For most parents right now, tinkering with computer settings and reading endless privacy policies are not a priority. Heck, they weren't even particularly appealing tasks before the pandemic and overlapping economic and natural disasters.
But with millions of kids firing up loaner Chromebooks and iPads for the start of their remote school year, it's important that parents take a few steps to protect their children's privacy, security and mental health. School days vary wildly between grades, districts and states. Some are using prerecorded lessons, while others require students to keep Zoom on for the entire school day. There are schools that have gone entirely remote, parent-formed pods, hybrid in-person and distance learning, and schools that are trying to return to normal. Even for them, an outbreak could mean remote classes in the future.
We spoke with education and privacy experts to glean some basic tips for things you can do now, before you end up with a $400 bill from the App Store, a digital footprint that will trail your children to college or just a stressed out and unhappy student.
Set up separate school and play accounts.
Create a division between online activities for school and recreation by making sure kids have separate email addresses. If they have an email address automatically created by the school district, -- a Gmail address through Google Classroom, for example -- use that for all education apps and sites. Create a separate email for other activities, like surfing the Web, falling into (closely monitored) YouTube rabbit holes or playing games with friends. That can keep any damaging information, like visits to inappropriate websites, out of the school's hands.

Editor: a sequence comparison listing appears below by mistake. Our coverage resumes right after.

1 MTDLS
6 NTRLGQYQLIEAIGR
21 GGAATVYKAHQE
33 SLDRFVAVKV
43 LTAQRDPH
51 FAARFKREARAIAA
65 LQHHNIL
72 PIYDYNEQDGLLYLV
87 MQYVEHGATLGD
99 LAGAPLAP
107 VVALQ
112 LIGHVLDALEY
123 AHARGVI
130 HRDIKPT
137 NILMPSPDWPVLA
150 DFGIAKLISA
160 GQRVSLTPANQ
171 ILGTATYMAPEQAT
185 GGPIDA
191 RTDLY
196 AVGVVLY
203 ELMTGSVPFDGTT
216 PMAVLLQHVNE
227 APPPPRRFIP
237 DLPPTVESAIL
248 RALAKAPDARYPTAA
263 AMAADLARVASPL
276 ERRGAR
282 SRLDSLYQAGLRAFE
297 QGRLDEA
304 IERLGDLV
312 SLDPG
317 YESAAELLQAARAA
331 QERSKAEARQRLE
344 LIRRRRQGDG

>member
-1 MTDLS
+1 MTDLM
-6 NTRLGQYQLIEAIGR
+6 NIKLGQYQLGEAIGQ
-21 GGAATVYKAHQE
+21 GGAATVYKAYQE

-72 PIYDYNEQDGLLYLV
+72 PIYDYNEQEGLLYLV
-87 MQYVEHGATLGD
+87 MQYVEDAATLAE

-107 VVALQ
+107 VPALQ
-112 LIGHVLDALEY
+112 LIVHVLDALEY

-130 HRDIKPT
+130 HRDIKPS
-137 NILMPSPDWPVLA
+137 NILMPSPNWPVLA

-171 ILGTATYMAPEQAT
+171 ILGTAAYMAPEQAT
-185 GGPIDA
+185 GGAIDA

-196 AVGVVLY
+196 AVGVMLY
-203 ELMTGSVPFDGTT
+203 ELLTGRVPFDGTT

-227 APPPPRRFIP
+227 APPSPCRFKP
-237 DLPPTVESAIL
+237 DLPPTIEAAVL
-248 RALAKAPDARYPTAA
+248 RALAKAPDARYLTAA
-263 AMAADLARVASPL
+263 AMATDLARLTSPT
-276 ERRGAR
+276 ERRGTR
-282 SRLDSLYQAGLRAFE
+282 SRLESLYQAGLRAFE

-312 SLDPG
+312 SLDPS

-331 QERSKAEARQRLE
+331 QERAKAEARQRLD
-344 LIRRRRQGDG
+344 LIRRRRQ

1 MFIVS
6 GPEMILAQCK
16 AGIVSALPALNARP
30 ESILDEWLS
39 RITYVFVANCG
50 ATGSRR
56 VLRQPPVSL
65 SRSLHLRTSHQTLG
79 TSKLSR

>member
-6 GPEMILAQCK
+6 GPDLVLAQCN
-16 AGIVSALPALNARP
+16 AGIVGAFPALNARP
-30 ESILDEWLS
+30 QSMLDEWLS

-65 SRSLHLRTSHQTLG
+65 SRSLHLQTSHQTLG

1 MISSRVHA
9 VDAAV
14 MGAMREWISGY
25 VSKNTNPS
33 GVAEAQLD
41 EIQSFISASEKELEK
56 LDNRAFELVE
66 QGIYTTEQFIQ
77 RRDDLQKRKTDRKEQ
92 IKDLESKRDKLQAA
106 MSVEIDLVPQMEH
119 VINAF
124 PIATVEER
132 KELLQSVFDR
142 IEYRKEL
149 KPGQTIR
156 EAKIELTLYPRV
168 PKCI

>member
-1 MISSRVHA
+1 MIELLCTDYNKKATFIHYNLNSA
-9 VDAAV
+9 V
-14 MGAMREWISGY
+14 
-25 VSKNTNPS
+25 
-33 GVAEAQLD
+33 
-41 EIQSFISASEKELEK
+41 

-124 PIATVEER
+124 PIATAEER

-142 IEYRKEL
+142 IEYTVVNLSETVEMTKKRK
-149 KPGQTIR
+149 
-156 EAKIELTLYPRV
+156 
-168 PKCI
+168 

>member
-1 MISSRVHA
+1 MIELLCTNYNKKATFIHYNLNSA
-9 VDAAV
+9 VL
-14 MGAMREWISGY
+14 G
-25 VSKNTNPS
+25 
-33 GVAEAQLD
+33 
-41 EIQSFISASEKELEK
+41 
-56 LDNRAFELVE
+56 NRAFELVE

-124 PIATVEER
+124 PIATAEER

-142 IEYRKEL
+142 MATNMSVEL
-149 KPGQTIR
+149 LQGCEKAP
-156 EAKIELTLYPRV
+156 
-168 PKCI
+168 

Caroline Knorr, the senior parenting editor at Common Sense Media, a media advocacy group for families, recommends making a clear distinction between homework time and free time. If they don't already have one, that means you may have to get your kids their own email accounts. If they're under 13, use a tool like Google Family Link to create a special account for their age range that limits advertising.
Turn on those parental controls.
For many kids, this is their first time online with minimal supervision or their own device. Turning on some basic parental controls seems like a no-brainer. If you own the device they're using, start with Google Family Link, Apple's Screen Time or Microsoft's family controls. You can choose to turn off the ability to make app and media purchases and limit or disable YouTube.
Things get more complicated with school-issued devices, which are often administered by the school's IT department. On the bright side, computers lent to your family by the school district probably already have a number of controls enabled by default. If you want to do more and are unable to alter the settings, or even install third-party control apps, you can still have similar types of control at the network level. That means monitoring or limiting the traffic into and out of any device connected to your home WiFi. You can even set up shut-off options so there's no Internet after, say, 9 p.m.
Many modern routers have options for these parental controls through their sites or apps, and some like Eero offer extensive parental settings as an extra paid service. You can also try a tool specifically for controlling traffic to devices in your home, such as Disney's Circle, which can be set up to control devices that are on your home network.
Teach them basic cybersecurity.
Hackers and scammers are eager to take advantage of the current work-and-learn-from-home chaos. Protect your kids by having "the talk" about cybersecurity. You can start by setting up a password manager like Dashlane or LastPass, installing paid anti-virus software, and if they're older and have a phone, turning on two-factor authentication for important accounts. Remind your kids never to post their personal information online or share passwords, even with their closest friends. You can encourage your school to make cybersecurity part of its curriculum.